Obamacare’s fate could be in the hands of ONE Republican

After two failed attempts to carry out their promise to repeal and replace Obamacare, many Americans were beginning to feel like they were stuck with this monstrosity forever and nothing could be done about it.

However, that might not be the case after all.

There appears to be one, final effort underway in the Senate to get the votes needed to get rid of this disaster, and all we can do is hope, pray, and cross our fingers it happens.

The New York Times reports:

Just when the effort to repeal the Affordable Care Act appeared to be dead, a last-ditch push to obliterate the law could be nearing a showdown vote in the Senate, and a handful of Republicans insist they are closing in on the votes.

The leaders of the latest repeal effort, Senators Lindsey Graham of South Carolina and Bill Cassidy of Louisiana, say their drive is gaining momentum. But it is still a long shot. Under their bill, millions could lose coverage, Medicaid would see the same magnitude of cuts that earlier repeal bills extracted, and insurers in some states could charge higher premiums to people with pre-existing conditions.

Already, Senator Rand Paul, Republican of Kentucky, has said he will not vote for the measure because it leaves too much of the Affordable Care Act in place.

And Senator John McCain, Republican of Arizona, who cast the deciding vote that killed the repeal effort in July, expressed misgivings that the Senate would try again to pass a bill that had not been examined by committees with expertise — and with no Democratic support.

Senators Susan Collins of Maine and Lisa Murkowski of Alaska, Republicans who steadfastly opposed previous repeal efforts, have not said where they stand. But the new bill holds the same provisions that they opposed this summer: deep cuts to Medicaid and a temporary elimination of federal funding to Planned Parenthood.

The Washington Post reports that it could come down to a single vote:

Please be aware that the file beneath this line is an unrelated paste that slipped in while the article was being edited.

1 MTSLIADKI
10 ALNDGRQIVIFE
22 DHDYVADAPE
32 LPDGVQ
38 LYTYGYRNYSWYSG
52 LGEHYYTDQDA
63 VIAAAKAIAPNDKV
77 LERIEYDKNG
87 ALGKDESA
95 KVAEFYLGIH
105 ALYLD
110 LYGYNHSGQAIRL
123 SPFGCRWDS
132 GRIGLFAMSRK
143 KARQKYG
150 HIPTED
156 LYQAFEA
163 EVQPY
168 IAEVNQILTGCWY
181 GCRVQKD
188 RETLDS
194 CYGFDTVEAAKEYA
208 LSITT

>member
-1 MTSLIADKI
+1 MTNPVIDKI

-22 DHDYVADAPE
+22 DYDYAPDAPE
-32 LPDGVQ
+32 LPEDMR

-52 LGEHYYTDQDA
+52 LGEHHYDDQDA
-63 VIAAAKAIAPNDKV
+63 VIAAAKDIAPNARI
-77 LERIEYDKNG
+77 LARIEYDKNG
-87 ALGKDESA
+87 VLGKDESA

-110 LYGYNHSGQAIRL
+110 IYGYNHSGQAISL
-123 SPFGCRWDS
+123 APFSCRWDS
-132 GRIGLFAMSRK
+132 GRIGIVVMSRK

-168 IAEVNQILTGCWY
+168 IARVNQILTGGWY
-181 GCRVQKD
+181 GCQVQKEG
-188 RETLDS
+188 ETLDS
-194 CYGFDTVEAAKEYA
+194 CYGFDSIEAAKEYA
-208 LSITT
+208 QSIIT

Getting that final, 50th vote is the crucial — and the hardest — part.

Cassidy has sorta, kinda, maybe won over Sen. John McCain (R-Ariz.), who said this month that he favors this latest approach but wanted to see actual text first. McCain is a key figure in all of this, since he cast the third vote in July bringing down a “skinny repeal” bill.

But McCain has also continually expressed frustration at passing a health-care bill entirely along partisan lines — and he reiterated that concern on CBS’s “Face the Nation” yesterday.

McCain better not throw a wrench into GOP plans again. Remember, he’s the one that killed the “skinny” repeal of Obamacare several months ago.

Here’s the bottom line. Obamacare has absolutely destroyed a good portion of our economic prosperity, which, by the way, was already on shaky ground since it had not yet fully recovered from the awful recession we entered in 2008 thanks to the housing bubble bursting.

This legislation has caused premiums to skyrocket for many Americans, leaving them unable to afford their coverage. Others were promised they could keep their doctors, which turned out to be another big, fat lie.

Business owners, who are already heavily burdened with taxation and other fees and regulations, were out more of their profit since they were forced to pay a tax for not supplying insurance for certain workers. Or worse, they had to pay for the coverage even though they couldn’t afford it, causing them to raise prices and pass the cost on to consumers.

This, of course, causes a spike in the cost of living, which then means people can’t afford the basic necessities of life. As if that’s not bad enough, small business owners also started cutting back on production in order to not have to provide insurance they couldn’t afford to full time employees who had their hours reduced. Reduced hours means less income, which means harder times for all, and less production means increased scarcity.

As you can see, the implications of Obamacare are far and wide, and they have hurt people all across the board.

If the GOP wants to make sure they retain control of Congress next year, they better get on the ball and make sure they keep their promise — or it’s not going to be pretty.

[NOTE: This article was written by Michael Cantrell. Follow him on Twitter @MCantrell0928 and on Facebook]

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